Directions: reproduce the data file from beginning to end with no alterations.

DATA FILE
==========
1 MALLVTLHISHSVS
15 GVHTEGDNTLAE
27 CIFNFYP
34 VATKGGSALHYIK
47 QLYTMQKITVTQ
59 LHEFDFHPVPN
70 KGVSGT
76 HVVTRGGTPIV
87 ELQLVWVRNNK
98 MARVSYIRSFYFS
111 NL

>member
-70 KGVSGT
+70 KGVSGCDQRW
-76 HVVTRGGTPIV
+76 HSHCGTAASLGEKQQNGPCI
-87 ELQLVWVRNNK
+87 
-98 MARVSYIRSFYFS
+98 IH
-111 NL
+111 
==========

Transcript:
1 MALLVTLHISHSVS
15 GVHTEGDNTLAE
27 CIFNFYP
34 VATKGGSALHYIK
47 QLYTMQKITVTQ
59 LHEFDFHPVPN
70 KGVSGT
76 HVVTRGGTPIV
87 ELQLVWVRNNK
98 MARVSYIRSFYFS
111 NL

>member
-70 KGVSGT
+70 KGVSGCDQRW
-76 HVVTRGGTPIV
+76 HSHCGTAASLGEKQQNGPCI
-87 ELQLVWVRNNK
+87 
-98 MARVSYIRSFYFS
+98 IH
-111 NL
+111 